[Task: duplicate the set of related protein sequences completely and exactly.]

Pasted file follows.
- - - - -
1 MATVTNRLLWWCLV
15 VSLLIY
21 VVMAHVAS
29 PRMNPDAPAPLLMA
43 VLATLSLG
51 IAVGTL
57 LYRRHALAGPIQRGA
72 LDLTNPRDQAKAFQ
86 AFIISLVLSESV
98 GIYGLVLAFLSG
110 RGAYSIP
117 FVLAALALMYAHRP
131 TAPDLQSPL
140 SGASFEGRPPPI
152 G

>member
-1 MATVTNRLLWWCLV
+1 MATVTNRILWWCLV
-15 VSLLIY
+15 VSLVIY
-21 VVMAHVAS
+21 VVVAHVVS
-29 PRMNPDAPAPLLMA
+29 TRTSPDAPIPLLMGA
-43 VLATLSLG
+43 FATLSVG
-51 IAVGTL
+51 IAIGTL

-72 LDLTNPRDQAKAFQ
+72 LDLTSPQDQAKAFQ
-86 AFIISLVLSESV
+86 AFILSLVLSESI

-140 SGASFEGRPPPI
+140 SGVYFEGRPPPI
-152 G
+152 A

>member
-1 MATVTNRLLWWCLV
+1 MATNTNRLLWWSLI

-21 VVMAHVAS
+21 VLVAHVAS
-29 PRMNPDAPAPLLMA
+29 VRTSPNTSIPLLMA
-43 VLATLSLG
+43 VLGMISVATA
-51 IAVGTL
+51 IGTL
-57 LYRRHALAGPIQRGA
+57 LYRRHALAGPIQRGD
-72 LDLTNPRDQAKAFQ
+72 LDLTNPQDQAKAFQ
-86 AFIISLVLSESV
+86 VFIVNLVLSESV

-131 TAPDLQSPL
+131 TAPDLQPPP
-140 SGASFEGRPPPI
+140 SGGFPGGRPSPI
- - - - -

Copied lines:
1 MATVTNRLLWWCLV
15 VSLLIY
21 VVMAHVAS
29 PRMNPDAPAPLLMA
43 VLATLSLG
51 IAVGTL
57 LYRRHALAGPIQRGA
72 LDLTNPRDQAKAFQ
86 AFIISLVLSESV
98 GIYGLVLAFLSG
110 RGAYSIP
117 FVLAALALMYAHRP
131 TAPDLQSPL
140 SGASFEGRPPPI
152 G

>member
-1 MATVTNRLLWWCLV
+1 MATVTNRILWWCLV
-15 VSLLIY
+15 VSLVIY
-21 VVMAHVAS
+21 VVVAHVVS
-29 PRMNPDAPAPLLMA
+29 TRTSPDAPIPLLMGA
-43 VLATLSLG
+43 FATLSVG
-51 IAVGTL
+51 IAIGTL

-72 LDLTNPRDQAKAFQ
+72 LDLTSPQDQAKAFQ
-86 AFIISLVLSESV
+86 AFILSLVLSESI

-140 SGASFEGRPPPI
+140 SGVYFEGRPPPI
-152 G
+152 A

>member
-1 MATVTNRLLWWCLV
+1 MATNTNRLLWWSLI

-21 VVMAHVAS
+21 VLVAHVAS
-29 PRMNPDAPAPLLMA
+29 VRTSPNTSIPLLMA
-43 VLATLSLG
+43 VLGMISVATA
-51 IAVGTL
+51 IGTL
-57 LYRRHALAGPIQRGA
+57 LYRRHALAGPIQRGD
-72 LDLTNPRDQAKAFQ
+72 LDLTNPQDQAKAFQ
-86 AFIISLVLSESV
+86 VFIVNLVLSESV

-131 TAPDLQSPL
+131 TAPDLQPPP
-140 SGASFEGRPPPI
+140 SGGFPGGRPSPI